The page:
Hamas fighters AP
Hamas fighters Photo by AP
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A senior Hamas official said on Thursday that next week's talks on security cooperation with rival Fatah could narrow Palestinian divisions but suggested that reconciliation was some way off, citing disagreement over the Palestinian Authority's peace negotiations with Israel.

Hamas and Fatah fought a civil war in 2007 that left a deep schism between the Palestinian factions, with the Islamist Hamas taking control over Gaza and President Mahmoud Abbas' Fatah extending its influence in the West Bank with U.S. support.

The two sides are due to hold talks next week on control of Palestinian security forces, the main sticking point which has held up Egyptian-led efforts to end their rift.

Izzat al-Rishq, a senior Hamas politburo member, said Thursday that "further efforts to reach an agreement on a national political program", including a joint position on talks with Israel - which Hamas opposes.

"These negotiations have divided the Palestinian people. We said from the start they are futile and lead to nowhere," said Rishq, who lives in exile in Syria along with Hamas leader Khaled Meshal and other senior members of the group.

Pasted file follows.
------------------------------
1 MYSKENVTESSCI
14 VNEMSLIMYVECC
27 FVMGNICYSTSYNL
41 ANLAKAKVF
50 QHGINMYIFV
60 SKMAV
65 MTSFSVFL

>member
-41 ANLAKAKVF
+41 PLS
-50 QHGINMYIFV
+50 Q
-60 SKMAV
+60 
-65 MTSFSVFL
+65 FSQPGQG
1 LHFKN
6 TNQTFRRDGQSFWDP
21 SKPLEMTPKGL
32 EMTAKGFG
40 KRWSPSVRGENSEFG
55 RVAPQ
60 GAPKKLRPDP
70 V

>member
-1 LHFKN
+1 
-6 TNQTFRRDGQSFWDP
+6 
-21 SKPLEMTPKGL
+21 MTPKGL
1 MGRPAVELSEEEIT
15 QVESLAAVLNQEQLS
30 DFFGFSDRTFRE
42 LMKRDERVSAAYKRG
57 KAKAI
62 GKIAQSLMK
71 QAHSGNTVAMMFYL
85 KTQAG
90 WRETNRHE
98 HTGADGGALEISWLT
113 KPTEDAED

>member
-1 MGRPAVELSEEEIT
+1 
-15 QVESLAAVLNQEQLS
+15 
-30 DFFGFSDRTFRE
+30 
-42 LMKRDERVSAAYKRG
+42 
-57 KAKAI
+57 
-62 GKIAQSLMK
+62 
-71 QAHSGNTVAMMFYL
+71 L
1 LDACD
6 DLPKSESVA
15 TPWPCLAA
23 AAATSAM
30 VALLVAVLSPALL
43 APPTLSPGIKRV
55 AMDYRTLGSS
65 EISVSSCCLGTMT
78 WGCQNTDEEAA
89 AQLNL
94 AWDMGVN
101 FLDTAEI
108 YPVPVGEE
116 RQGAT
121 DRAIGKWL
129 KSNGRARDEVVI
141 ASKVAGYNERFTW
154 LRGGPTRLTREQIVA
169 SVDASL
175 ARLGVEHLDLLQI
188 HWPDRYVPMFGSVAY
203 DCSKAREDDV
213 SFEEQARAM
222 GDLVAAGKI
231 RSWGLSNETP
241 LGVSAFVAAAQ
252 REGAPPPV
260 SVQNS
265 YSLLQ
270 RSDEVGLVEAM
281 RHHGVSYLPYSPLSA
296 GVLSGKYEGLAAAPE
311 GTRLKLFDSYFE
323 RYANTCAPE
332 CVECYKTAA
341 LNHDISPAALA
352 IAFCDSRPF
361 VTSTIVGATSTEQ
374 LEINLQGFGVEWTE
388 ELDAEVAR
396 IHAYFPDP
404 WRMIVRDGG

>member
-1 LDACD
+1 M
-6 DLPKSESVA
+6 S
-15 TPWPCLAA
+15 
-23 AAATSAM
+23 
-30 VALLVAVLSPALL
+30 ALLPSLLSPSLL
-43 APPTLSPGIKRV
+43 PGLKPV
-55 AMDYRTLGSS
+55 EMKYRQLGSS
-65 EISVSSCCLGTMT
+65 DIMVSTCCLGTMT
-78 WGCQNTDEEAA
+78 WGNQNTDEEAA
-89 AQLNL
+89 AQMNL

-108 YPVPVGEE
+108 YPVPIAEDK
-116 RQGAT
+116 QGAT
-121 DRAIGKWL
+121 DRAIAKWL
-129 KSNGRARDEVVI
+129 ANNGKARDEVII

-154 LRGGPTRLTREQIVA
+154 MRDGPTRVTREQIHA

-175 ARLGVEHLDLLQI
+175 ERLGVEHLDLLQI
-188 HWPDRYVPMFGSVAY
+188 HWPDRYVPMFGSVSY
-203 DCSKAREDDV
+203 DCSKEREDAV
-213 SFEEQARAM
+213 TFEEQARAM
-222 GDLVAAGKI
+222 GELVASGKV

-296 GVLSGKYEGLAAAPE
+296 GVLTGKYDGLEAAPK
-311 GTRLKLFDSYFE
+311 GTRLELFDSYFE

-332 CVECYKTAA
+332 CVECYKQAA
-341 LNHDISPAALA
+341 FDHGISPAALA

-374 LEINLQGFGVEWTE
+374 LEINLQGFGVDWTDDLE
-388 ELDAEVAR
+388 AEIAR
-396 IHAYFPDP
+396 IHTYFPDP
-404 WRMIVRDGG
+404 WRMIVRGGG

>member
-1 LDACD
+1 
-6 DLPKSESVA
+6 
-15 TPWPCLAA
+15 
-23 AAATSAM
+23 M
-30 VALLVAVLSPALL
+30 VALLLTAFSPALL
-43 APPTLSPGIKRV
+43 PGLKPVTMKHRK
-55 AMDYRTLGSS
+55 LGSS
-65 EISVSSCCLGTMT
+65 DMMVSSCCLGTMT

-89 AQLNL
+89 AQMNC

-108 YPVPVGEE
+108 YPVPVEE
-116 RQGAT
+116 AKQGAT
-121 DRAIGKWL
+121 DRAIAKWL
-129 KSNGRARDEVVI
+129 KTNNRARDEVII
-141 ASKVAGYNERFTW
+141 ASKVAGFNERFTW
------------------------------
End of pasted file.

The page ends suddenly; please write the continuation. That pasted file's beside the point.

Direct talks between Israel and Abbas' Palestinian Authority have been on hold since a 10-month partial Israeli freeze on settlement building in the West Bank expired on September 26.

Rishq went on to say that the November 9 talks in the Syrian capital Damascus would cover the "very sensitive security file" and look at "restructuring and rebuilding of security apparatus."

Hamas has accused Fatah of coordinating with Israeli forces against it in the West Bank, and Rishq said that any agreement depended on Fatah rejecting Israeli pressure.

"The success of the upcoming negotiations between us and the brothers in Fatah hinges on whether there would be an independent national Palestinian will away from Israeli ... conditions," he said in an interview.

Two years of Egyptian mediation have so far failed to end the dispute between Hamas, which is also supported by Iran, and the more secular Fatah.

Hamas has been reluctant to sign a proposed Egyptian accord because the group considered it biased toward Fatah and could result in Fatah maintaining control over the official Palestinian security apparatus.

Rishq said Hamas wanted the establishment of a "high security committee which will supervise security policies in the West Bank and the Gaza Strip, and follow up on the restructuring and the rebuilding of the security apparatus".

"We hope that the next stage is a stage to open the door to ending the division and to sign a reconciliation agreement," he added.